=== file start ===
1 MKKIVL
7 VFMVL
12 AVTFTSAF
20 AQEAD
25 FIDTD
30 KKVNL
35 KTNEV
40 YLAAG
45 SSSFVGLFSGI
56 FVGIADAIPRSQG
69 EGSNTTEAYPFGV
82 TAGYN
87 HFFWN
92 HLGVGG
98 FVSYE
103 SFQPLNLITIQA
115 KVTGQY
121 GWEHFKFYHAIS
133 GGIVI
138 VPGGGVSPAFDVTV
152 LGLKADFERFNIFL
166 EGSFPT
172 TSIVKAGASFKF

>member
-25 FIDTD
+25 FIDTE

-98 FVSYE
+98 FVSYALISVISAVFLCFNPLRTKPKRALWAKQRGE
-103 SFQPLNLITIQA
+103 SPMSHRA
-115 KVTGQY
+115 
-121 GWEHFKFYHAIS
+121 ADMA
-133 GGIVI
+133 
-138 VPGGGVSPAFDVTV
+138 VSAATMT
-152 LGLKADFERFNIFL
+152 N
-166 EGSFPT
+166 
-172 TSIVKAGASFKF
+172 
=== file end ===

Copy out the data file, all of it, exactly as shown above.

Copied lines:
1 MKKIVL
7 VFMVL
12 AVTFTSAF
20 AQEAD
25 FIDTD
30 KKVNL
35 KTNEV
40 YLAAG
45 SSSFVGLFSGI
56 FVGIADAIPRSQG
69 EGSNTTEAYPFGV
82 TAGYN
87 HFFWN
92 HLGVGG
98 FVSYE
103 SFQPLNLITIQA
115 KVTGQY
121 GWEHFKFYHAIS
133 GGIVI
138 VPGGGVSPAFDVTV
152 LGLKADFERFNIFL
166 EGSFPT
172 TSIVKAGASFKF

>member
-25 FIDTD
+25 FIDTE

-98 FVSYE
+98 FVSYALISVISAVFLCFNPLRTKPKRALWAKQRGE
-103 SFQPLNLITIQA
+103 SPMSHRA
-115 KVTGQY
+115 
-121 GWEHFKFYHAIS
+121 ADMA
-133 GGIVI
+133 
-138 VPGGGVSPAFDVTV
+138 VSAATMT
-152 LGLKADFERFNIFL
+152 N
-166 EGSFPT
+166 
-172 TSIVKAGASFKF
+172 